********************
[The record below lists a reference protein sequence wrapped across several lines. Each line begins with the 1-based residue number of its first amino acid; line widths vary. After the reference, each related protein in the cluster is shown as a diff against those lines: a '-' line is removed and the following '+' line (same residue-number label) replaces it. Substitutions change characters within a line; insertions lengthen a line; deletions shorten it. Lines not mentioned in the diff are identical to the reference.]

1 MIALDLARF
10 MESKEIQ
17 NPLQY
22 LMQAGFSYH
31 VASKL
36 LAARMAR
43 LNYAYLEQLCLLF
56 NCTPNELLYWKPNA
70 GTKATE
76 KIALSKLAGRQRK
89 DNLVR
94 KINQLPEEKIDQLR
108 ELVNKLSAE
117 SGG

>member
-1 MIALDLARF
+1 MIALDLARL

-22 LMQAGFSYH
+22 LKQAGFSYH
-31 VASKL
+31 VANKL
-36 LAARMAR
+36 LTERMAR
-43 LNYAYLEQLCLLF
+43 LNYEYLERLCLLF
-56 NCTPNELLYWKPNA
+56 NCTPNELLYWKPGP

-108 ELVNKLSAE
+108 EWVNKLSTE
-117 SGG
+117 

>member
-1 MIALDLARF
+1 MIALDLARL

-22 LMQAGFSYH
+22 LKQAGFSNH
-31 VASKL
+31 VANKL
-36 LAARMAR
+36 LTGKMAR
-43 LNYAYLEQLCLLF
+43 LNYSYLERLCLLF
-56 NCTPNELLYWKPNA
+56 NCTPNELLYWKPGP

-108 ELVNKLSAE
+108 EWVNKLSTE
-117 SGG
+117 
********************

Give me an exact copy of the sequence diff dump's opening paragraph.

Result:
[The record below lists a reference protein sequence wrapped across several lines. Each line begins with the 1-based residue number of its first amino acid; line widths vary. After the reference, each related protein in the cluster is shown as a diff against those lines: a '-' line is removed and the following '+' line (same residue-number label) replaces it. Substitutions change characters within a line; insertions lengthen a line; deletions shorten it. Lines not mentioned in the diff are identical to the reference.]